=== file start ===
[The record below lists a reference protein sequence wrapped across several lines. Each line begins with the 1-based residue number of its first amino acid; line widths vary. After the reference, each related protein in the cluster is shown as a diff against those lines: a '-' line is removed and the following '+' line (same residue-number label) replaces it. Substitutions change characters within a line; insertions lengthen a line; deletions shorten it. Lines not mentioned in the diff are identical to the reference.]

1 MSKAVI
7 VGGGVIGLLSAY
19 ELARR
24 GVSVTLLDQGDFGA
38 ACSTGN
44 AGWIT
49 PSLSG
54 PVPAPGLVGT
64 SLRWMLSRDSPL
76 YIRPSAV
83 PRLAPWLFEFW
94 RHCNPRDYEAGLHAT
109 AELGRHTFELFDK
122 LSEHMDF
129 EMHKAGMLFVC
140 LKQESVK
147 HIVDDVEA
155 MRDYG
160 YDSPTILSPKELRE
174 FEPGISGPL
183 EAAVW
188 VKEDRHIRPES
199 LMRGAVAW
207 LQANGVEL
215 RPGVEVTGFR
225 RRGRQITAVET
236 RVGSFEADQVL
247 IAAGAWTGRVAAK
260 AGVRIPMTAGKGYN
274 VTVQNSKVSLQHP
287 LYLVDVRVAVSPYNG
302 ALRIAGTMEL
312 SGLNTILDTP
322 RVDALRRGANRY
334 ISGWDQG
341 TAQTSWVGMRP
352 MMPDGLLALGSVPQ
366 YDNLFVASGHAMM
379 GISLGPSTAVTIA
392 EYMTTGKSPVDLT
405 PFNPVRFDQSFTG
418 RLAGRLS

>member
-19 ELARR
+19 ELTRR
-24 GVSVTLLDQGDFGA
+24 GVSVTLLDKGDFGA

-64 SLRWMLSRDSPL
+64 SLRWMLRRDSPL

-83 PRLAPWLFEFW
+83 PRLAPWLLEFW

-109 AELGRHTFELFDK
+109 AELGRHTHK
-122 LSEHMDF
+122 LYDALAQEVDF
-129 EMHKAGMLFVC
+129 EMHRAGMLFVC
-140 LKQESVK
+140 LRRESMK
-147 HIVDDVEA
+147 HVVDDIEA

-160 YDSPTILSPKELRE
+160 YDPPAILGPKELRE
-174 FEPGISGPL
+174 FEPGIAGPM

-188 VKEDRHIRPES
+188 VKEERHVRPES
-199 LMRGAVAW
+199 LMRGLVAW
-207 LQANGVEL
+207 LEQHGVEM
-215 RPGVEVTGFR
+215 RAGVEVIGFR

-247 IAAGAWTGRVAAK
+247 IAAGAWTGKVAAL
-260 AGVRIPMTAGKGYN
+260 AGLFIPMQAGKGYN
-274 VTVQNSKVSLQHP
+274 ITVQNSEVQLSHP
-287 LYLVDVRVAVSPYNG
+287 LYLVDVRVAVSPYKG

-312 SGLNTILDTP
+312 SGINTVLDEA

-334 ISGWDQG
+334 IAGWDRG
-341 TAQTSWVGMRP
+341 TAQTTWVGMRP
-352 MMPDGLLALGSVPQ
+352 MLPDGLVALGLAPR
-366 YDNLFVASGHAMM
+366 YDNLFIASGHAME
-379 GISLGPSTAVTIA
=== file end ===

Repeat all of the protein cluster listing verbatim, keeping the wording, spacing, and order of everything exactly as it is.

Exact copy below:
[The record below lists a reference protein sequence wrapped across several lines. Each line begins with the 1-based residue number of its first amino acid; line widths vary. After the reference, each related protein in the cluster is shown as a diff against those lines: a '-' line is removed and the following '+' line (same residue-number label) replaces it. Substitutions change characters within a line; insertions lengthen a line; deletions shorten it. Lines not mentioned in the diff are identical to the reference.]

1 MSKAVI
7 VGGGVIGLLSAY
19 ELARR
24 GVSVTLLDQGDFGA
38 ACSTGN
44 AGWIT
49 PSLSG
54 PVPAPGLVGT
64 SLRWMLSRDSPL
76 YIRPSAV
83 PRLAPWLFEFW
94 RHCNPRDYEAGLHAT
109 AELGRHTFELFDK
122 LSEHMDF
129 EMHKAGMLFVC
140 LKQESVK
147 HIVDDVEA
155 MRDYG
160 YDSPTILSPKELRE
174 FEPGISGPL
183 EAAVW
188 VKEDRHIRPES
199 LMRGAVAW
207 LQANGVEL
215 RPGVEVTGFR
225 RRGRQITAVET
236 RVGSFEADQVL
247 IAAGAWTGRVAAK
260 AGVRIPMTAGKGYN
274 VTVQNSKVSLQHP
287 LYLVDVRVAVSPYNG
302 ALRIAGTMEL
312 SGLNTILDTP
322 RVDALRRGANRY
334 ISGWDQG
341 TAQTSWVGMRP
352 MMPDGLLALGSVPQ
366 YDNLFVASGHAMM
379 GISLGPSTAVTIA
392 EYMTTGKSPVDLT
405 PFNPVRFDQSFTG
418 RLAGRLS

>member
-19 ELARR
+19 ELTRR
-24 GVSVTLLDQGDFGA
+24 GVSVTLLDKGDFGA

-64 SLRWMLSRDSPL
+64 SLRWMLRRDSPL

-83 PRLAPWLFEFW
+83 PRLAPWLLEFW

-109 AELGRHTFELFDK
+109 AELGRHTHK
-122 LSEHMDF
+122 LYDALAQEVDF
-129 EMHKAGMLFVC
+129 EMHRAGMLFVC
-140 LKQESVK
+140 LRRESMK
-147 HIVDDVEA
+147 HVVDDIEA

-160 YDSPTILSPKELRE
+160 YDPPAILGPKELRE
-174 FEPGISGPL
+174 FEPGIAGPM

-188 VKEDRHIRPES
+188 VKEERHVRPES
-199 LMRGAVAW
+199 LMRGLVAW
-207 LQANGVEL
+207 LEQHGVEM
-215 RPGVEVTGFR
+215 RAGVEVIGFR

-247 IAAGAWTGRVAAK
+247 IAAGAWTGKVAAL
-260 AGVRIPMTAGKGYN
+260 AGLFIPMQAGKGYN
-274 VTVQNSKVSLQHP
+274 ITVQNSEVQLSHP
-287 LYLVDVRVAVSPYNG
+287 LYLVDVRVAVSPYKG

-312 SGLNTILDTP
+312 SGINTVLDEA

-334 ISGWDQG
+334 IAGWDRG
-341 TAQTSWVGMRP
+341 TAQTTWVGMRP
-352 MMPDGLLALGSVPQ
+352 MLPDGLVALGLAPR
-366 YDNLFVASGHAMM
+366 YDNLFIASGHAME
-379 GISLGPSTAVTIA